Technology changes the way that marketers market, and even changes the look of a business’s marketing department. This technology shifts so rapidly that we see more of our time dedicated to ‘digital’ resources, so we’ve naturally adopted ‘digital’ marketing as our own.
by Elinor Stutz
As long as we are willing, we may each learn from those around us. The eye opening lessons come from those who, in particular, think differently from us.
Steve Jobs said it best, “think different.”
Related: Are You Unknowingly Turning Off Clientele?
Large vision vs. detail
In one meeting, the question was posed about who the target audience of the new organization might be. The question was asked, “Are you speaking of startups or Fortune 100 companies?” The response came back, “No, I’m referring to the right contact title at a company.”
The two thought processes were diametrically opposed. The coordinator of the meeting believes that by putting the details in place first, one has a defined process for moving forward.
However, the problem with getting too caught up in detail upfront will cause added anguish. In turn, this slows down progress. By the end of the meeting, the leader was actually seen as being in a state of overwhelm for what lies ahead.
The entrepreneurial mindset is to take calculated risk.
On the other end, by looking at the largest vision imaginable, and then working backward, to put milestones and projects in place, you quickly recognize highly motivating reasons to advance forward quickly.
The trade-off is that some details may be missing. But should you be willing to learn from trial and error, and experimentation, the details will soon become apparent. It is the motivated persistence that leads to a successful outcome.
by Wade Prue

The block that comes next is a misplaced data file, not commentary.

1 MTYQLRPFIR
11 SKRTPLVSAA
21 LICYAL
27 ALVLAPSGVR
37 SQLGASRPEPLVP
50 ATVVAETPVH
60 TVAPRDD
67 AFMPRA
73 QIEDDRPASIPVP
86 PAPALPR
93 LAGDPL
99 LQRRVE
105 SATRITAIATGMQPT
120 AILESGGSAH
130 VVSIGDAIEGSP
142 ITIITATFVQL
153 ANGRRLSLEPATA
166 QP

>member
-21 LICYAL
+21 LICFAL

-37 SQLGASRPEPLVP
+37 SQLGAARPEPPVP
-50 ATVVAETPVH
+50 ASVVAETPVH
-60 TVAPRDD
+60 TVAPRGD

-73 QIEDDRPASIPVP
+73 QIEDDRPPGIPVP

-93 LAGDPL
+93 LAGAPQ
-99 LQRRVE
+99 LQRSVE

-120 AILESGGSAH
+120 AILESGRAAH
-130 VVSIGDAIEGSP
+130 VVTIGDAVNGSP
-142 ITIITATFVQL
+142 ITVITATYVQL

As an Inbound Marketer, driving targeted traffic and leads to your website should always be your primary goal. Whether you’re improving your content for SEO, tweaking your Adwords copy to boost click throughs, or testing messaging in social media updates, every incremental gain in traffic and leads matters.
That’s why it’s so critical to ensure that your website meets these widely accepted accessibility standards. By maximizing your accessibility, not only will you be ensuring your website can be viewed by the largest audience possible but you’ll also be providing a better overall user experience for each of your visitors.
That said, when you’re focus on driving inbound marketing results evaluating your website for accessibility can seem like a daunting or unnecessary task at first glance.
Region dependent accessibility legislation can further complicate this matter – different countries may have their own preferred accessibility standards. However, by focusing on four core areas—text contrast, form structure, image tags, and navigational pathfinding—you’ll improve the overall accessibility of your site and nurture inbound and design best practices at the same time.
In this article, we will take a closer look at these four core areas.
by Scott Gerber
By now, most digital-savvy startups are not only popping up on Pinterest and Facebook, but also on Snapchat and Instagram. Visual and video-driven storytelling give startups a tremendous opportunity to reach new (and younger) customers. But how can entrepreneurs take full advantage of the live video platform, Periscope?
To find out, I asked 13 entrepreneurs from Young Entrepreneur Council (YEC) what strategies are most beneficial for companies using the popular social app. Their best answers are below.